- From Sexual Scandal to Respectability:James Graham and the Hell-Fire Clubs
For their subjects, both Lydia Syson and Evelyn Lord take notorious Georgians who have since descended into obscurity outside academic circles. Whereas Syson focuses upon the life of Dr. James Graham and the entertainments and medical treatments offered at his temples devoted to health and pleasure, Lord provides a survey of the various figures who bonded to create the societies known commonly as hell-fire clubs. As they recognize, the paucity of reliable sources on these topics makes the construction of accurate accounts difficult. Syson has to rely upon Graham's "florid advertisements and promotional literature that took hyperbole to new heights" (7), and Lord wrestles with eighteenth-century hearsay and the speculations of modern historians in the search for evidence of the activities of clubs. In the pursuit of their topics, both authors give them an air of respectability at the expense of sensationalism.
As Syson describes the London life surrounding Graham, a collection of colorful figures jostles for space in this crowded account, much like the pieces of electrical apparatus, musical automata, objets d'art, and ornate glassware in the Temple of Health at the Adelphi. Drawing largely upon Graham's own publications, she provides a rich, evocative, and detailed picture of this world of theater and spectacle more akin to James Cox's museum than a doctor's surgery through the sophisticated development of the mountebank's showmanship. It may seem surprising to a modern reader that Graham's medical treatments, such as an early form of aromatherapy and the belief in the therapeutic benefits of music, could have the power to persuade at a time when—as Syson acknowledges—medicine relied upon brutal and painful procedures for many complaints, procedures that cut or blistered the flesh.
Despite the suggestive image on the book's cover—Reclining Nude by François Boucher—Graham is presented as someone who made science sexy rather than a scientist preoccupied with sex. Unlike in the numerous eighteenth-century satires that are acknowledged yet glossed over by Syson, Graham is represented as offering aesthetic pleasures, not sexual ones. Indeed, it is not until chapter 6 that we are given an account of the Celestial Bed, the scandalous invention most often associated with him in the modern consciousness. She suggests that it was only when Graham was under severe financial pressure, during the end of his career in London, that he sacrificed his scientific aims and principles for commercial gain, illustrated by the entertainment Il Convito Amoroso! (1782), with its "explanation of the science of sexual pleasure" from the "lovely lips" of an actress playing Vestina (224).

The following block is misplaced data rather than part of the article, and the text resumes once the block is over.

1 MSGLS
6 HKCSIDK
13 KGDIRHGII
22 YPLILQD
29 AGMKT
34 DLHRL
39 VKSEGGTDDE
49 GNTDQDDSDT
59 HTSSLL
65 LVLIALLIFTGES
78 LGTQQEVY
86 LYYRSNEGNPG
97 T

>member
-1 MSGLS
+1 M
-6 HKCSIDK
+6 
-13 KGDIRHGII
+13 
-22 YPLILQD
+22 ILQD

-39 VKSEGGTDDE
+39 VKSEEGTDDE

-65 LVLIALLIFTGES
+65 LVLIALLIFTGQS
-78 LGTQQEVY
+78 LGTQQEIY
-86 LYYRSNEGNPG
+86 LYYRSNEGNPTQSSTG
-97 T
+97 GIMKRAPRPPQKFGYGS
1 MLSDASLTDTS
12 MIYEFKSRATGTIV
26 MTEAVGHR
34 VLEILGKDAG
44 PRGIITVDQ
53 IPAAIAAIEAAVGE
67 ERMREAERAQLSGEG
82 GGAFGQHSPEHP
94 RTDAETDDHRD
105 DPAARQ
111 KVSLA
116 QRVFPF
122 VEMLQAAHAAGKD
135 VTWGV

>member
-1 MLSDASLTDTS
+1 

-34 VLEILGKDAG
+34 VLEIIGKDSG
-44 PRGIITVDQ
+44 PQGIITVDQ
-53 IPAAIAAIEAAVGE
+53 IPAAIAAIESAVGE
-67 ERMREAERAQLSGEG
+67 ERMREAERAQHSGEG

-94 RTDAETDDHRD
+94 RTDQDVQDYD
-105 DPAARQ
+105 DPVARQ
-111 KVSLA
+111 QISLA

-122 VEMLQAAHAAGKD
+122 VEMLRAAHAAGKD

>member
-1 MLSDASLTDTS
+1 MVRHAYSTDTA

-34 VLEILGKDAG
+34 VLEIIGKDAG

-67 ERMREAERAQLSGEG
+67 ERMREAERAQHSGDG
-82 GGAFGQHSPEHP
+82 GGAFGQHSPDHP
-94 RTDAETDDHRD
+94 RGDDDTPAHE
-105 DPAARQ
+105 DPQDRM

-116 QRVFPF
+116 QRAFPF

Syson employs various strategies to give Graham respectability as a decorous medical practitioner: she defends his honor through discrediting Graham's critics, for example, Rudolph Erich Raspe (167); she concentrates upon the satire [End Page 130] aimed at his customers rather than that aimed at the man and his establishment (189); she startlingly offers Marie Stopes as a comparable figure to Graham in his role as a pioneer attempting "to discuss sexual matters openly" (212); and she claims that his ideas anticipated modern treatments including "electro-convulsive therapy" and "thalassotherapy" (264). These factors, combined with some rather romantic portrayals of the doctor as "tall, handsome and utterly charming" (5), suggest that Syson has been seduced by Graham's persuasive rhetoric, which forms the backbone of sources for her book. Perhaps "Doctor to Love" would have been a more apt title. For a reader familiar with the satires and erotica inspired by Graham during this period, the impression of the doctor as an erotomaniac offering libidinous pleasures will be difficult to shake. This impression is reinforced by some telling details left unexplored in this study, such as Samuel Curwen's observation that Graham's audience was "in numbers about 200, male except 6 females, 4 of whom left the room when modesty...